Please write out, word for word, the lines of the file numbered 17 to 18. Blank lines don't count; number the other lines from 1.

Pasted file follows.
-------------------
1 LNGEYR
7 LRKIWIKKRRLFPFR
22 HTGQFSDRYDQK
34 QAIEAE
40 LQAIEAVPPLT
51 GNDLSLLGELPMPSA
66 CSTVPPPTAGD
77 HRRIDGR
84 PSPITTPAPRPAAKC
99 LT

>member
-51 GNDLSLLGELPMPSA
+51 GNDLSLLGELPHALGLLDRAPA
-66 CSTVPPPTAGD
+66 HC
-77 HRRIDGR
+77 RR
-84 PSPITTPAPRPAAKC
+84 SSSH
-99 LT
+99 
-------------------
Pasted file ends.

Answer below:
+77 RR
-84 PSPITTPAPRPAAKC